Wood Chisel Buying Guide
As a woodworker with ten years of chiseling experience, I’ll tell you firsthand that not all wood chisels are created equal. Whether I’m using a bench chisel or a corner chisel, my palm and the woodwork in concert with the chisel to make my vision into reality—and a good chisel makes things a lot easier.
Why is wood chiseling worth getting in to? If you’re a far better chiseler than I am, you’ll eventually be able to do something cool like carve a wooden rose. Wood chiseling is a great hobby because it lets you turn cheap and abundant wood into unique creations that make for excellent gifts.
Wood Chisel Reviews
In this section, I’ll review seven chisel sets in light of the features that I discussed. My opinion isn’t the be all and end all of chiseldom, so if you disagree with my take on some of these chisel sets then let your judgment be your guide.
Stanley Short Blade 3 Piece Set
The Stanley 16-150 150 Series Short Blade 3-Piece Wood Chisel Set is a good starter’s set in my opinion for a few reasons. First, you’re not going to break the bank buying this set, and it’s made out of tempered steel that will last a very long time. This set is made in the western style and has a polypropylene handle.
The polypropylene handle is where I take issue with this set, common as they are. You may or may not prefer to wear gloves while you chisel; personally, I vary my glove use with the application. I say this because the polypropylene tends not to slip when it’s in your hand but might start slipping at the wrong time when a glove holds it.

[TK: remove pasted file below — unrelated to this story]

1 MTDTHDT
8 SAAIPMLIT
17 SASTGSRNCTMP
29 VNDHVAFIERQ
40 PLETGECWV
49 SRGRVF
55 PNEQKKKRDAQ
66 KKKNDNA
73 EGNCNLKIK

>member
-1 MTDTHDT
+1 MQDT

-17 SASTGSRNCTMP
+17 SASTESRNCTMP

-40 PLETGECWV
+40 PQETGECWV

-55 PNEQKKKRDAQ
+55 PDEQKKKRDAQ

That’s a safety hazard. The handle’s material will also last a long time, however. You probably won’t ever need to replace this chisel set out of any part of it breaking.
- Great value
- Durable chisel and handle
- Great warranty
- Balanced weight distibution
- Slippery polypropolene handle
- Difficult to get fine definition of wood
Von Haus 8p Wood Chisel Set
The VonHaus 8 pc Craftsman Woodworking Wood Chisel Set for Carving with Honing Guide, Sharpening Stone and Storage Case is a full chisel set that’s a good choice for an intermediate level chiseler looking to broaden their chiseling skills. I like that this set includes a sharpening stone, which is a feature that helps to make up for the chrome vanadium steel alloy’s fast loss of edge.
Most of the chisels in this set will be bottom-heavy, which makes them great for precision work but not so great at the heavy hitting. The carrying case, while convenient, isn’t very high quality, and isn’t a feature that affects the chisels themselves.
I’d be comfortable using the 8-piece set or the 10-piece set as a foundation for my chisel education so long as I had a good instructor. As I said before, the lighter alloy chisels can express more skill than the heavier chisels.
- Comes with sharpening stone
- Great chisel selection
- Chrome vanadium steel alloy for lightness
- Good ergonomic grip
- Will require frequent sharpening
- The grips are not that durable
- Much better for detailed work than masonry
Narex 6p Set
The Narex 6 piece set of chisels are beautiful and have the look and feel of an artisan’s tools rather than an amateur’s. The chisels themselves are chrome-manganese steel alloy, which suffers from the same issues as other alloys but to a lesser degree.